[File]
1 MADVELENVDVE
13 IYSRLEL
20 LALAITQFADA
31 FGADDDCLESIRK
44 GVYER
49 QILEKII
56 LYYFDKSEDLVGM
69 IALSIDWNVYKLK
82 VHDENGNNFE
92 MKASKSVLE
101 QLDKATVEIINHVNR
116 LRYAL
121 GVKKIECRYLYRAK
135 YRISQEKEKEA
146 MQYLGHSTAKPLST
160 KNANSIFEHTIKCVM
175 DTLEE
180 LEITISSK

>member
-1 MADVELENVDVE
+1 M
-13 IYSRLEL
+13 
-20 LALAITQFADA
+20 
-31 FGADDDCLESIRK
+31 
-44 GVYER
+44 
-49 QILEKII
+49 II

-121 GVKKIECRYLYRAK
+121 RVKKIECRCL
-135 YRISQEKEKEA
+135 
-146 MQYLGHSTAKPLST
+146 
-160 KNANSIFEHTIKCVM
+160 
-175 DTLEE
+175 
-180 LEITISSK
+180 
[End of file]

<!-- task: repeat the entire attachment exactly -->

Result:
1 MADVELENVDVE
13 IYSRLEL
20 LALAITQFADA
31 FGADDDCLESIRK
44 GVYER
49 QILEKII
56 LYYFDKSEDLVGM
69 IALSIDWNVYKLK
82 VHDENGNNFE
92 MKASKSVLE
101 QLDKATVEIINHVNR
116 LRYAL
121 GVKKIECRYLYRAK
135 YRISQEKEKEA
146 MQYLGHSTAKPLST
160 KNANSIFEHTIKCVM
175 DTLEE
180 LEITISSK

>member
-1 MADVELENVDVE
+1 M
-13 IYSRLEL
+13 
-20 LALAITQFADA
+20 
-31 FGADDDCLESIRK
+31 
-44 GVYER
+44 
-49 QILEKII
+49 II

-121 GVKKIECRYLYRAK
+121 RVKKIECRCL
-135 YRISQEKEKEA
+135 
-146 MQYLGHSTAKPLST
+146 
-160 KNANSIFEHTIKCVM
+160 
-175 DTLEE
+175 
-180 LEITISSK
+180 